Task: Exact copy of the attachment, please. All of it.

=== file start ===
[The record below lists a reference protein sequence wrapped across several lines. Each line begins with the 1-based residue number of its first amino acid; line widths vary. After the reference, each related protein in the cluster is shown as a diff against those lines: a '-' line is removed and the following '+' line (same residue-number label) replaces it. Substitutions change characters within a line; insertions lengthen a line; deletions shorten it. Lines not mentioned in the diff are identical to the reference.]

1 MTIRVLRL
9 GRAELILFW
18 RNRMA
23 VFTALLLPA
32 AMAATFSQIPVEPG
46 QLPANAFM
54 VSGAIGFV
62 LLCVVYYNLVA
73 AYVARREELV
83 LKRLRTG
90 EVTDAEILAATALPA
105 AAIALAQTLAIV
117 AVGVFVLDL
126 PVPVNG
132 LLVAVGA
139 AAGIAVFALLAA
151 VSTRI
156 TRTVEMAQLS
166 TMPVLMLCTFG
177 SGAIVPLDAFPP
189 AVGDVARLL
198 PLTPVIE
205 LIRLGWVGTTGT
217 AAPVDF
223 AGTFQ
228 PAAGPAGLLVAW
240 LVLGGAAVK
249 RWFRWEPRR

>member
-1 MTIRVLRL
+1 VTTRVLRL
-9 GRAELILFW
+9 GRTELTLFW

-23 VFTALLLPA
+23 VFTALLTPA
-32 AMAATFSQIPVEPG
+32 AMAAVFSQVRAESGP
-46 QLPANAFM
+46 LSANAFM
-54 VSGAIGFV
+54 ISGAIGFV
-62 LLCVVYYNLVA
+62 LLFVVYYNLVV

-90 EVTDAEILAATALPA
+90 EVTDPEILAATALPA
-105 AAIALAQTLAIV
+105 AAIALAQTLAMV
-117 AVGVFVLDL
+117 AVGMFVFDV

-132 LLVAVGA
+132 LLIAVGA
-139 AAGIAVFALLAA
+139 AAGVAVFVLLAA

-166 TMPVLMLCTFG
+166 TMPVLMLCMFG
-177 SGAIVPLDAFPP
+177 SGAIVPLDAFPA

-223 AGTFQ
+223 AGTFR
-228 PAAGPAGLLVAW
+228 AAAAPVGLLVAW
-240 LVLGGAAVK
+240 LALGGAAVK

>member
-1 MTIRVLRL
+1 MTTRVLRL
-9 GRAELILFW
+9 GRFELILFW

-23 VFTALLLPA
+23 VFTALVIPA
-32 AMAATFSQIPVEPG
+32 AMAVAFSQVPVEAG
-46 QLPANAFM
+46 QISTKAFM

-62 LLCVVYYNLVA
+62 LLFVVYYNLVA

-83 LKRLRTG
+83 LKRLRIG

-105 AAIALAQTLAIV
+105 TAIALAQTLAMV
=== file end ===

[The record below lists a reference protein sequence wrapped across several lines. Each line begins with the 1-based residue number of its first amino acid; line widths vary. After the reference, each related protein in the cluster is shown as a diff against those lines: a '-' line is removed and the following '+' line (same residue-number label) replaces it. Substitutions change characters within a line; insertions lengthen a line; deletions shorten it. Lines not mentioned in the diff are identical to the reference.]

1 MTIRVLRL
9 GRAELILFW
18 RNRMA
23 VFTALLLPA
32 AMAATFSQIPVEPG
46 QLPANAFM
54 VSGAIGFV
62 LLCVVYYNLVA
73 AYVARREELV
83 LKRLRTG
90 EVTDAEILAATALPA
105 AAIALAQTLAIV
117 AVGVFVLDL
126 PVPVNG
132 LLVAVGA
139 AAGIAVFALLAA
151 VSTRI
156 TRTVEMAQLS
166 TMPVLMLCTFG
177 SGAIVPLDAFPP
189 AVGDVARLL
198 PLTPVIE
205 LIRLGWVGTTGT
217 AAPVDF
223 AGTFQ
228 PAAGPAGLLVAW
240 LVLGGAAVK
249 RWFRWEPRR

>member
-1 MTIRVLRL
+1 VTTRVLRL
-9 GRAELILFW
+9 GRTELTLFW

-23 VFTALLLPA
+23 VFTALLTPA
-32 AMAATFSQIPVEPG
+32 AMAAVFSQVRAESGP
-46 QLPANAFM
+46 LSANAFM
-54 VSGAIGFV
+54 ISGAIGFV
-62 LLCVVYYNLVA
+62 LLFVVYYNLVV

-90 EVTDAEILAATALPA
+90 EVTDPEILAATALPA
-105 AAIALAQTLAIV
+105 AAIALAQTLAMV
-117 AVGVFVLDL
+117 AVGMFVFDV

-132 LLVAVGA
+132 LLIAVGA
-139 AAGIAVFALLAA
+139 AAGVAVFVLLAA

-166 TMPVLMLCTFG
+166 TMPVLMLCMFG
-177 SGAIVPLDAFPP
+177 SGAIVPLDAFPA

-223 AGTFQ
+223 AGTFR
-228 PAAGPAGLLVAW
+228 AAAAPVGLLVAW
-240 LVLGGAAVK
+240 LALGGAAVK

>member
-1 MTIRVLRL
+1 MTTRVLRL
-9 GRAELILFW
+9 GRFELILFW

-23 VFTALLLPA
+23 VFTALVIPA
-32 AMAATFSQIPVEPG
+32 AMAVAFSQVPVEAG
-46 QLPANAFM
+46 QISTKAFM

-62 LLCVVYYNLVA
+62 LLFVVYYNLVA

-83 LKRLRTG
+83 LKRLRIG

-105 AAIALAQTLAIV
+105 TAIALAQTLAMV